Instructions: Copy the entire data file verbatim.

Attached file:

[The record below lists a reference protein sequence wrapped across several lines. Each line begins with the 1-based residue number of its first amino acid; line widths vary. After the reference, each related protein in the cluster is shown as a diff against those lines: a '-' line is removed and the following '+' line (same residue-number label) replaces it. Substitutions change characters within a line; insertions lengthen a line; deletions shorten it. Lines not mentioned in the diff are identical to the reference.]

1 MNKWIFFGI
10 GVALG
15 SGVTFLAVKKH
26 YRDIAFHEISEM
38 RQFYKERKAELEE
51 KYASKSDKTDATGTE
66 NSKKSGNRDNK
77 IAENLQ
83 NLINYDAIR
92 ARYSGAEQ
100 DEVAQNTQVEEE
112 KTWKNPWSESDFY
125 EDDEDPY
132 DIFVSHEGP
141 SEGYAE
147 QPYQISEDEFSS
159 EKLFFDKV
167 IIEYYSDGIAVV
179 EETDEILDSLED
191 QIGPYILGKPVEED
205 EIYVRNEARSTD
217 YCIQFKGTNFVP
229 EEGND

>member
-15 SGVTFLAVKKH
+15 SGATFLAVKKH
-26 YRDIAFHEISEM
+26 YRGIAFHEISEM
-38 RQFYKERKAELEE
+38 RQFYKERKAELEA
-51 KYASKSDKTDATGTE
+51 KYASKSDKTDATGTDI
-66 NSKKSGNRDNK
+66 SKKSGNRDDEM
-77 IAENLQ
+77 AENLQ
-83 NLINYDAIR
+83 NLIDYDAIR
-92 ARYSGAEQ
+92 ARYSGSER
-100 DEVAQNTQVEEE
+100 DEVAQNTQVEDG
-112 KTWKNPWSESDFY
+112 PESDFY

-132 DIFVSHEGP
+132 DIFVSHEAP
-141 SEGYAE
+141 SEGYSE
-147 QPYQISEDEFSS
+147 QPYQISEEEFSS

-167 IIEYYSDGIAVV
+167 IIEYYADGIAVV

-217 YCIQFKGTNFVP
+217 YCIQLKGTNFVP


[The record below lists a reference protein sequence wrapped across several lines. Each line begins with the 1-based residue number of its first amino acid; line widths vary. After the reference, each related protein in the cluster is shown as a diff against those lines: a '-' line is removed and the following '+' line (same residue-number label) replaces it. Substitutions change characters within a line; insertions lengthen a line; deletions shorten it. Lines not mentioned in the diff are identical to the reference.]

1 MNKWIFFGI
10 GVALG
15 SGVTFLAVKKH
26 YRDIAFHEISEM
38 RQFYKERKAELEE
51 KYASKSDKTDATGTE
66 NSKKSGNRDNK
77 IAENLQ
83 NLINYDAIR
92 ARYSGAEQ
100 DEVAQNTQVEEE
112 KTWKNPWSESDFY
125 EDDEDPY
132 DIFVSHEGP
141 SEGYAE
147 QPYQISEDEFSS
159 EKLFFDKV
167 IIEYYSDGIAVV
179 EETDEILDSLED
191 QIGPYILGKPVEED
205 EIYVRNEARSTD
217 YCIQFKGTNFVP
229 EEGND

>member
-15 SGVTFLAVKKH
+15 SGATFLAVKKH
-26 YRDIAFHEISEM
+26 YRGIAFHEISEM
-38 RQFYKERKAELEE
+38 RQFYKERKAELEA
-51 KYASKSDKTDATGTE
+51 KYASKSDKTDATGTDI
-66 NSKKSGNRDNK
+66 SKKSGNRDDEM
-77 IAENLQ
+77 AENLQ
-83 NLINYDAIR
+83 NLIDYDAIR
-92 ARYSGAEQ
+92 ARYSGSER
-100 DEVAQNTQVEEE
+100 DEVAQNTQVEDG
-112 KTWKNPWSESDFY
+112 PESDFY

-132 DIFVSHEGP
+132 DIFVSHEAP
-141 SEGYAE
+141 SEGYSE
-147 QPYQISEDEFSS
+147 QPYQISEEEFSS

-167 IIEYYSDGIAVV
+167 IIEYYADGIAVV

-217 YCIQFKGTNFVP
+217 YCIQLKGTNFVP